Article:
New York is famous for many things. Pizza. Snowy winters. And a chronically dysfunctional state legislature. It’s true, we’ve been known to produce our fair share of scandalous politicians, but good news is coming from our state these days.

In the last few months the NY State Legislature has taken amazing advances to protect our resident’s health from toxic chemicals. We know this is a big deal for a lot of reasons. First, New Yorkers deserve to be protected from toxic chemicals in their homes. But the implications for our work spread far beyond the reaches of our state.

We are helping drive reform of our federal laws, by applying state pressure. So what’s happening?

So far, the Assembly has already passed a cadmium ban and acted to restrict two toxic chemicals from household couches and children’s products. We’ve also advanced comprehensive legislation to broadly regulate chemicals in children’s products. And with more than half of the session remaining, legislation is likely destined for the governor’s desk.

“Product testing continually reveals toxic chemicals in everyday products; lead in lipstick, tris in baby care products, cadmium in children’s jewelry, BPA in toys, and ethoxylates in paint are but a few examples.”

Why such a flurry of activity, and so early in the legislative session?

Perhaps the message from the electorate is finally getting through to elected officials. Maybe the slow but steady state-level momentum over the previous few years has reached a critical mass and created different expectations about what’s achievable.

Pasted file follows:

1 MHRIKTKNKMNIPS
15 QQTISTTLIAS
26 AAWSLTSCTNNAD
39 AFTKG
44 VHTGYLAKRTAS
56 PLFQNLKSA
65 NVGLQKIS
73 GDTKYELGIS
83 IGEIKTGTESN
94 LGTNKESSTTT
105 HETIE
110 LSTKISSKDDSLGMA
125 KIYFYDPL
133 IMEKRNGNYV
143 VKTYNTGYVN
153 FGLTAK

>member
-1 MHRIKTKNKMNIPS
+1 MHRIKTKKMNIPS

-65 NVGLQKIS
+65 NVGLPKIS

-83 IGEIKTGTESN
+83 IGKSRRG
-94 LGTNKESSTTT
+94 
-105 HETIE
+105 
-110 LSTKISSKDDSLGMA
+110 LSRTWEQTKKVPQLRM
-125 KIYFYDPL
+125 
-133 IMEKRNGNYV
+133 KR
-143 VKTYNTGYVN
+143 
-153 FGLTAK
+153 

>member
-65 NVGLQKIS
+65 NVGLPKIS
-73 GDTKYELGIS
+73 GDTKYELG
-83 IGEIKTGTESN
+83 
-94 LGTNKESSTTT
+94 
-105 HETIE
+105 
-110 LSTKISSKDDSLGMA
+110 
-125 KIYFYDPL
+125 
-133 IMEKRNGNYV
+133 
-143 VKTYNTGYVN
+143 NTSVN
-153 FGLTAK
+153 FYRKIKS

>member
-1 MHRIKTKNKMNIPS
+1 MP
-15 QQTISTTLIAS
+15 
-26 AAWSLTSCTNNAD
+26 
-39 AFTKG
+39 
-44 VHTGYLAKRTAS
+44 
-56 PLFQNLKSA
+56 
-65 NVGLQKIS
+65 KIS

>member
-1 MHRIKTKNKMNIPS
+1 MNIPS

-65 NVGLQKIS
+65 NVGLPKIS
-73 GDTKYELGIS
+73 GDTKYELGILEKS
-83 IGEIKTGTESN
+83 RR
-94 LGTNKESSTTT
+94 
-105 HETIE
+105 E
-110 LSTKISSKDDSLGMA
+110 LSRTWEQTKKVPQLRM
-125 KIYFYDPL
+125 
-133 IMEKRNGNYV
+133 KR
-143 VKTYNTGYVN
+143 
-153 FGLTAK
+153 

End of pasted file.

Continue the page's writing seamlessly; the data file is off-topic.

Product testing continually reveals toxic chemicals in everyday products; lead in lipstick, tris in baby care products, cadmium in children’s jewelry, BPA in toys, and ethoxylates in paint are but a few examples. It is increasingly clear that, while chemical makers continue to play defense, just about everyone else wants more hazard information, disclosure of use, and assurance of safety.  It could be that product makers realize it makes good business sense to capitalize on this wave of consumer concern, rather than jeopardizing the public trust by defending the status quo.

It’s likely that New York’s unprecedentedly swift toxics policy advancement is attributable to broad, diverse support for disease prevention. It’s because of people like you. Environmental health is no longer a niche issue, but enjoys nearly-universal backing; from businesses, health care professionals, scientists, educators, legal and economic experts, health-affected constituencies, workers, environmental justice leaders, and, well, just about everybody but the chemical industry. People are sick and tired of bearing the brunt of one small segment of the economy’s externalized costs. Polling shows us that old, young, rich, poor, conservative and liberal people support stronger chemical regulation, regardless of their degree of education, racial makeup, or geographic location.

It’s not surprising that New York and other states continue to enact laws to protect their residents. Although efforts to pass the Safe Chemicals Act in Congress shows promise, particularly in the U.S. Senate, Congress has yet to enact needed federal reform. In response to chemical industry claims that reform can only be addressed at the federal level, Assemblyman Brian Kavanagh said it best: “When I’m a Congressman, I’ll work on federal chemicals legislation. But as long as I’m a state legislator, I’ll work on state legislation to protect people from toxic chemicals.”